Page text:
Coronavirus, we have been told countless times, has knocked “government as we know it” into a cocked hat. Purely as a practical matter, we in Connecticut have no fully operative legislature or judiciary.

Don Pesci

This means that our usual three legged governmental stool – legislative, judicial and executive branches of government – is lacking two legs. Only the executive department, in the person of Gov. Ned Lamont, is operating on all cylinders and at, some would say, excessive speed.

A statute that gives the governor near plenipotentiary powers during emergencies, repurposed when coronavirus slammed into Connecticut via communist China and Mayor Bill de Blasio’s New York City, has been operative in Connecticut for six months. A dominant Democrat legislature has recently extended the governor’s extraordinary powers yet another five months.

This extension of powers, this sundering of the separation of powers, some believe, may be unconstitutional and, at the very least, raises an intensely practical question: At what point do the governor’s extraordinary powers become ordinary powers? If the emergency powers may be indefinitely extended by ten General Assembly members – and only a functioning General Assembly may erect borders around the extraordinary powers – have we not then abandoned republican government in exchange for the security of autocracy?

The ten representatives, a kind of a rump legislature, need not even vote on the extension of powers. If they bide their time for 72 hours from the moment Lamont has announced he wishes to clothe himself in the purple robes of autocracy, the measure may be approved without a vote. The rump legislature – it is unclear exactly who or what they are representing, other than the wishes of Lamont –need not formally attach their names to their perfidies.

The exchange of security for liberty, the founders well understood, was both a Faustian bargain and a breech of republican governance; for security imposed on the people by a small band of legislators seeking to escape the wrath of their constituents is the very definition of tyranny. Security of this kind stinks of the prison the founders hoped to escape by pledging their lives, their fortunes and their sacred honor to a newly established constitutional republic.

At a recent meeting of the rump legislature, Republicans attempted to block a five month extension of Lamont’s “extraordinary” powers. Their effort to shore up republican governance provoked a stern rebuff from union employed Speaker of the House Joe Arsimowicz. Which of the governor’s decisions, Arsimowicz asked “are we so upset about?”

The correct answer is – any decision that has not been affirmed by the full body over which Arsimowicz presides. Coronavirus-related directives from the governor that have not been sanctioned by a formal vote in the General Assembly, the people’s legislative court, should concern all legislators, as well as the constituents they are, on this occasion, pretending to represent.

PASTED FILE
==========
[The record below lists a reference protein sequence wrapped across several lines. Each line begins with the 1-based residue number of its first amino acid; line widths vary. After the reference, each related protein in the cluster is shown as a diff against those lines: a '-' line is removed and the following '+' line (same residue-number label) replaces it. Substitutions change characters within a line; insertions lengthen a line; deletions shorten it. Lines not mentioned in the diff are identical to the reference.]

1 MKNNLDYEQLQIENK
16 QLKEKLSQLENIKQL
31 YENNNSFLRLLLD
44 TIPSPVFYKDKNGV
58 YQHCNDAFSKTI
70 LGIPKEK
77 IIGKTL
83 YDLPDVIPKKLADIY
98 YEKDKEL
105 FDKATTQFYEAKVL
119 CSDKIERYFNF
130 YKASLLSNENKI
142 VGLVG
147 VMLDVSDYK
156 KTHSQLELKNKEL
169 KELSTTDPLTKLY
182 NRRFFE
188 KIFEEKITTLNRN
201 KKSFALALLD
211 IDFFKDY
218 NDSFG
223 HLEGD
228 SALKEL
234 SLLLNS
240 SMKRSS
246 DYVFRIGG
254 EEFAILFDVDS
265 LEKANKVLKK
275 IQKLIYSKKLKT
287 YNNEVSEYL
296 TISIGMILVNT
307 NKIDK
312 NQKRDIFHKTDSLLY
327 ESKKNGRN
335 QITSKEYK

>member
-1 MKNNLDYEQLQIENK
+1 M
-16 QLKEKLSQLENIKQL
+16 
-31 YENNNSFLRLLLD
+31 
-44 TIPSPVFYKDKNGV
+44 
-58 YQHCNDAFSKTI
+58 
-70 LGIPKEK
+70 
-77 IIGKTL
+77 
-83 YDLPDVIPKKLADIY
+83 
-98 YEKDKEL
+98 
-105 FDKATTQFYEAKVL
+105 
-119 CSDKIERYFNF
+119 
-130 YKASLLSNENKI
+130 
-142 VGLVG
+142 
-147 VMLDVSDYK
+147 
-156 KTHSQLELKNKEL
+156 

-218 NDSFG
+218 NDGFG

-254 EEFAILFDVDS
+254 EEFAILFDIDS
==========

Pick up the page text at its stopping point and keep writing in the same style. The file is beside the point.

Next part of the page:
If Arsimowicz wants so cavalierly to surrender his legislative prerogatives to the equivalent of King George, he should surrender his seat as well and find other employment, perhaps as an AFSCME Council 4 Educational Coordinator teaching classes on union organizing and bargaining.

The political and social critic Dwight McDonald used to ask his countrymen ever so often —how would anyone know if the country was sliding into a new Dark Age?

Similarly, Connecticut voters might wish to ponder —  how would they know if their government was entering, through a radical historical reversion, what we might call a very old, pre-constitutional, pre-republican, autocracy?

Even some cautious media adepts are beginning to notice a seismic shift in the political template.

Lamont presently has more political power at his disposal than did, say, King George of Britain before the founders of our republic declared independence from the British monarchy. And even the king, no stranger to British history, drew the right lessons from the Long Parliament of 1640, when legislators in Britain asserted their legislative prerogatives and beheaded their presumptuous monarch, who thought he was above both the law and the executioner’s axe.

Lamont has no effective loyal opposition in the General Assembly to contend with, and Connecticut’s Supreme Court, presumptive guardians of constitutions and limited government, move exceedingly slowly, if at all – many times in concert with the party of the governor who had elevated the separate members of the court to office. That would be the Democrats, who now have a lock on 1) the governor’s office, 2) the General Assembly, 3) all the state’s constitutional offices, and 4) the entire U.S. Congressional Delegation.

The solution to what McDonald might call a slide into a pre-American Revolution slough of despond is simplicity itself: No decision made by the governor under his emergency powers should be binding without a formal vote in the legislature, 2) the emergency powers of the governor should not last longer than a month in the absence of a formal vote in the legislature extending the powers month by month, and 3) in present circumstances, virtual voting by the members of the General Assembly should be allowed from under the beds where they are hiding to escape the ravages of a waning pandemic.

Just do it.

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